Debating death with dignity

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Debating death with dignity

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On May 18, Seoul National University Hospital announced it would accept patients’ right to die with dignity. The medical field sees that it has become commonplace for patients who have nearly no chance to be cured to refuse treatment when its only purpose is to prolong life and nothing else. In February, the late Cardinal Stephen Kim Sou-hwan refused meaningless treatment to only prolong his life, choosing to die with dignity. The medical community regards it as a good example of death with dignity.

However, resistance and protest are as vigorous. The Catholic Bishops’ Conference of Korea’s Council for Bioethics released a statement warning that forces that “distorted” the passing of Cardinal Kim as a death with dignity have tried to misuse the case for their own interest.

Euthanasia has long been controversial and the term has been replaced with “death with dignity,” but still the controversy never dies out.

Strictly speaking, the two are not the same.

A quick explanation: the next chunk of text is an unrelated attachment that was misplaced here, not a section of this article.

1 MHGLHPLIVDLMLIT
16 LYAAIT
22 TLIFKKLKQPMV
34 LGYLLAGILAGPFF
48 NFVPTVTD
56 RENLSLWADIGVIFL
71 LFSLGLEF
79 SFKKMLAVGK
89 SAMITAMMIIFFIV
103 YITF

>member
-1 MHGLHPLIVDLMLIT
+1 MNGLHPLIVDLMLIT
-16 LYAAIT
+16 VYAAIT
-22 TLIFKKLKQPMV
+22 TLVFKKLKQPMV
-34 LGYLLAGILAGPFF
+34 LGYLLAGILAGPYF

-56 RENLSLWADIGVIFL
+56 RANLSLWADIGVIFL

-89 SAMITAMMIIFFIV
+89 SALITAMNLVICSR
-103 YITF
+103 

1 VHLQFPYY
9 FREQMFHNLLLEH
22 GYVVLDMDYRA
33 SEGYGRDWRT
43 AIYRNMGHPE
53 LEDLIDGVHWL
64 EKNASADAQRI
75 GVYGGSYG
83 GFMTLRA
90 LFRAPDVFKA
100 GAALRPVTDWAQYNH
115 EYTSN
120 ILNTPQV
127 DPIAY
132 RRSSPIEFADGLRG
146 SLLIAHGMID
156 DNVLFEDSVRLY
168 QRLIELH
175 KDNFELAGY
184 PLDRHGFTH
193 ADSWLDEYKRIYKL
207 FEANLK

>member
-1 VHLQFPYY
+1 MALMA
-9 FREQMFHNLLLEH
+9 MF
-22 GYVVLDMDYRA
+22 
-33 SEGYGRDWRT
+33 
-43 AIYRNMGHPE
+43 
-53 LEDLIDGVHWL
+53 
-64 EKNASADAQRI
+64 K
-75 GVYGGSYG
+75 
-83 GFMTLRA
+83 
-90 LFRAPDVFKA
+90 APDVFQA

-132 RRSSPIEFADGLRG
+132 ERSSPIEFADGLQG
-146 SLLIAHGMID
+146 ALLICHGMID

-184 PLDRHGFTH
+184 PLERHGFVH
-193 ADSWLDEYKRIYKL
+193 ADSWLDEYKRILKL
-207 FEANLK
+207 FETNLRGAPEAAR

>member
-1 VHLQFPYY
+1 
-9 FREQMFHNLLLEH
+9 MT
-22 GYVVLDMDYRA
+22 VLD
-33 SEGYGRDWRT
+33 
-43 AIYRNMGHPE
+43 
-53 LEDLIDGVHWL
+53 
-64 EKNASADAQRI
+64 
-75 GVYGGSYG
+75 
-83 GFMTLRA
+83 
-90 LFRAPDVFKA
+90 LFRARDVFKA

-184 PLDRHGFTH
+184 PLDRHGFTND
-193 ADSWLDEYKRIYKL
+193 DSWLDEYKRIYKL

Euthanasia is defined as leading a patient to a painless death when there is no cure for him and when it is regarded as meaningless to prolong his life. In this category, administering lethal medicine to a patient is called “active euthanasia,” while stopping treatment and waiting for a patient’s death is “passive euthanasia.”

Many experts agree that when the term death with dignity is used in Korea, as when the SNU Hospital made its announcement, it means passive euthanasia.

However, in other countries the same term is used with a much broader meaning.

In 1997, Oregon State University passed a euthanasia act that allows administering lethal medicine to a patient when diagnosis shows he will die within six months, in order to mitigate his pain. As many as 4,000 or so patients have “benefited” from the law so far.

Recently, there has been discussion on whether a person should have the right to die with dignity when he does not have an incurable disease.

For instance, when a person’s entire body is paralyzed and he refuses to continue living a “meaningless life,” should he be given the right to choose to die with dignity?

In “Million Dollar Baby,” the movie that received the Academy Award for Best Picture in 2004, a female boxer that Clint Eastwood’s character cherishes like his own daughter suffers an accident in the ring. As she becomes paralyzed and loses hope for life, he assists her suicide by injecting her with lethal medicine.

After the movie premiered, human rights organizations for disabled people protested furiously, condemning the movie as propaganda to encourage disabled people to die.

Compared to this, the controversy over the issue in Korea is only in its infancy. More discussions should take place to come to a wise conclusion.




The writer is a team manager at JES Entertainment.

By Song Won-sup [five@joongang.co.kr]

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